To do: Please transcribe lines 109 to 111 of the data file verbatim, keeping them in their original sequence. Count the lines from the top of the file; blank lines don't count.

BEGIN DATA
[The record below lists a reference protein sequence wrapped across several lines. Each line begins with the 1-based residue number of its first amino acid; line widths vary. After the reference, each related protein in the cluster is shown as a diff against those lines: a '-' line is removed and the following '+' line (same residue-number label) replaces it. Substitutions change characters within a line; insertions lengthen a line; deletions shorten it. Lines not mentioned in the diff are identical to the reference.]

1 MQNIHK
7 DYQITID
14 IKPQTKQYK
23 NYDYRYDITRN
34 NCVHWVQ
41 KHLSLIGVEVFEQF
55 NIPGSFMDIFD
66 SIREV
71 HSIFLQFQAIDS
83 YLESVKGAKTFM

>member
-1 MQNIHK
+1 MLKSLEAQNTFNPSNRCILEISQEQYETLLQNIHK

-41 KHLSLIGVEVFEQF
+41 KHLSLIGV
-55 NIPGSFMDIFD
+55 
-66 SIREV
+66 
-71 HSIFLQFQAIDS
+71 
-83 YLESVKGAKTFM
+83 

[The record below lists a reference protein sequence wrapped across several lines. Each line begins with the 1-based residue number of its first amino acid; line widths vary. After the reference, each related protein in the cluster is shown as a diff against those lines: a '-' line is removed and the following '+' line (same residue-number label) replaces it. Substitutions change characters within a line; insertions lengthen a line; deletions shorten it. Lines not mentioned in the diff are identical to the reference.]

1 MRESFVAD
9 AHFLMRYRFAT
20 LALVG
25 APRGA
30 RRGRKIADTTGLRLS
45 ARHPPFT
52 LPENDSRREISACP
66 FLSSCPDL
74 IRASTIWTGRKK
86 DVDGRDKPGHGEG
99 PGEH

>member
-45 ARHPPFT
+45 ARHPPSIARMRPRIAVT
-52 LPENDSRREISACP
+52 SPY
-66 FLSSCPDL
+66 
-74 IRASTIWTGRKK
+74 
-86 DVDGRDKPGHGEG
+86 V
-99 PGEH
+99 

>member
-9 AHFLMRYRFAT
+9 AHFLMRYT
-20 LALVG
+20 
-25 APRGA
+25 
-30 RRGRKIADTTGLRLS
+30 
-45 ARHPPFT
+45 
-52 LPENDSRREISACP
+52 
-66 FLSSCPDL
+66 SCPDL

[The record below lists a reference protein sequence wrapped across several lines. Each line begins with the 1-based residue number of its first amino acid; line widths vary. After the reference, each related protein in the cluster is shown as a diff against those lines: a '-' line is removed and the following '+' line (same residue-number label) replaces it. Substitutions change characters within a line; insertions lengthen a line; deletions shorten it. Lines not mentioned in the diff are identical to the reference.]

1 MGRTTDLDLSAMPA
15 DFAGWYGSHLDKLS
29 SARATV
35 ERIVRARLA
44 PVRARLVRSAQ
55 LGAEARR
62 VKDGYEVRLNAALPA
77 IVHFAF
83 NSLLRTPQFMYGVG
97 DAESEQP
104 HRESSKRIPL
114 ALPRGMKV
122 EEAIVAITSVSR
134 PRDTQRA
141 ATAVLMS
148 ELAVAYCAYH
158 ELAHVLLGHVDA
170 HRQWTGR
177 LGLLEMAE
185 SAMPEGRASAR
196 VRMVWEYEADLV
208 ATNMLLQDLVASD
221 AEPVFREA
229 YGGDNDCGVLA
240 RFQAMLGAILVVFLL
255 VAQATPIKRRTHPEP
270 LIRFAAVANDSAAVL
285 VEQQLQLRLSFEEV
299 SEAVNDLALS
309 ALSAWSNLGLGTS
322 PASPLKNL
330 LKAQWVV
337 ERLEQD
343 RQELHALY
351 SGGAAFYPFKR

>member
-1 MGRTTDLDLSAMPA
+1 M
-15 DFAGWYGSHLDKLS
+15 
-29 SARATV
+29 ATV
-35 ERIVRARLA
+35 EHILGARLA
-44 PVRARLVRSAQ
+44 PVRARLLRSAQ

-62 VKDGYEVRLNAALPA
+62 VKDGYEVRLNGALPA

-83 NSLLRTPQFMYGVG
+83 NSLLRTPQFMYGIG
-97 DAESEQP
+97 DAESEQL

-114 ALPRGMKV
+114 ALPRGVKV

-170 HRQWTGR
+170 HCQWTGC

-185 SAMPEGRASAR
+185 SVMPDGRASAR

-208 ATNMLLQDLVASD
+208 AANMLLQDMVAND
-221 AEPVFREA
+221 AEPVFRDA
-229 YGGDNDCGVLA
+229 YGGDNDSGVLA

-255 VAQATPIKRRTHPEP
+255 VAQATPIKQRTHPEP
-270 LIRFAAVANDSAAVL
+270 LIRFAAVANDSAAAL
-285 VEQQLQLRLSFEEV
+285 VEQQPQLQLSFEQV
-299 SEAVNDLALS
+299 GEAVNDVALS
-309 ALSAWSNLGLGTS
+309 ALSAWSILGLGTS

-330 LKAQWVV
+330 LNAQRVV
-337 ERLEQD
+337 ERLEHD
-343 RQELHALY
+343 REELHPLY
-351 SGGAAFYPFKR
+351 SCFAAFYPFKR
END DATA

+35 EHILGARLA
-44 PVRARLVRSAQ
+44 PVRARLLRSAQ